Closeup on a mans ears

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Drug from USC and Harvard Scientists to Treat Hearing Loss Shows Promise

Early findings show the drug helps build connections between nerve cells. It’s not yet available for humans, but it shows potential.

July 16, 2018 Emily Gersema

A new drug to repair damaged ear cells could help millions of people struggling with hearing loss, if scientists at the USC Michelson Center for Convergent Bioscience and Harvard University have their way.

Until now, scientists trying to use drugs as a hearing loss treatment have run into a big challenge. Fluid constantly flows into the inner ear to sweep away debris — including any dissolved drugs, says Charles McKenna, director of the USC Michelson Center’s Core Center of Excellence for Drug Discovery.

McKenna and his colleagues, though, recently published a study on their promising efforts to create the new hearing loss treatment.

“We figured out how to deliver a drug into the inner ear so it actually stays put and does what it’s supposed to do, and that’s novel,” McKenna says. “This is a first for hearing loss and the ear. It’s also important because it may be adaptable for other drugs that need to be applied within the inner ear.”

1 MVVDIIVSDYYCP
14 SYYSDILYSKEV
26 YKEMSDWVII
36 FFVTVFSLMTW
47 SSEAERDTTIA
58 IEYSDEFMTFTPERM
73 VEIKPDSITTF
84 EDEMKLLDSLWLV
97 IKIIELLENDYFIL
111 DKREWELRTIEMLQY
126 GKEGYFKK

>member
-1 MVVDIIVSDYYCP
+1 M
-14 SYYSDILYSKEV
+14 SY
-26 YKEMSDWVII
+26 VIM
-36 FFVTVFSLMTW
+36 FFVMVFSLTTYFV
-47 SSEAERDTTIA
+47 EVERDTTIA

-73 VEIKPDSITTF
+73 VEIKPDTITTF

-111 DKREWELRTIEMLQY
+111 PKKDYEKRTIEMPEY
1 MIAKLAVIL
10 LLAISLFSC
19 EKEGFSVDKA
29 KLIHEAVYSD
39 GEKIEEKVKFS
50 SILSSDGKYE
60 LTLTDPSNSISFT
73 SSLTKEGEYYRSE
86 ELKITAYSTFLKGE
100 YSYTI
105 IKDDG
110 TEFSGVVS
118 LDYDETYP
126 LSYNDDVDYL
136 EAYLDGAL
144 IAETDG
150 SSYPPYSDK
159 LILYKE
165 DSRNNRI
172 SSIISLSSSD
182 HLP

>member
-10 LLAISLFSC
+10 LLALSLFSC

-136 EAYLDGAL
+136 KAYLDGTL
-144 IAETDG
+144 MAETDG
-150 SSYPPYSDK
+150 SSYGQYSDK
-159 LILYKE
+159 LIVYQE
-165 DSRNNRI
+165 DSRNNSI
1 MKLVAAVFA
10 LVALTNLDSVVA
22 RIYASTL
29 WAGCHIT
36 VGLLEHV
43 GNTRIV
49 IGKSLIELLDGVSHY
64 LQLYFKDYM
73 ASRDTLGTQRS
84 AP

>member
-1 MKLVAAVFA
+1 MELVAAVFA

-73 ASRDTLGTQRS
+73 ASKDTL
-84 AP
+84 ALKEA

McKenna, a professor at the USC Dornsife College of Letters, Arts and Sciences, studies bisphosphonates, a class of drugs that adhere to bony surfaces and have been used to slow bone loss.

To address hearing loss, McKenna and his Harvard collaborators combined a bisphosphonate with another important small molecule called 7,8-dihydroxyflavone. The resulting molecule mimics a protein that’s critical for the development and function of the nervous system.

Lab tests using inner ear tissues from a mouse showed that the combined molecule appeared to stimulate the growth of connections between neurons, or nerve cells. It also repaired the hair-like sensory cells and neurons that are necessary for hearing.

The next step, McKenna says, is to prove this potential drug is successful in additional animal studies in the lab. If these studies go well, it will move on to trials in humans.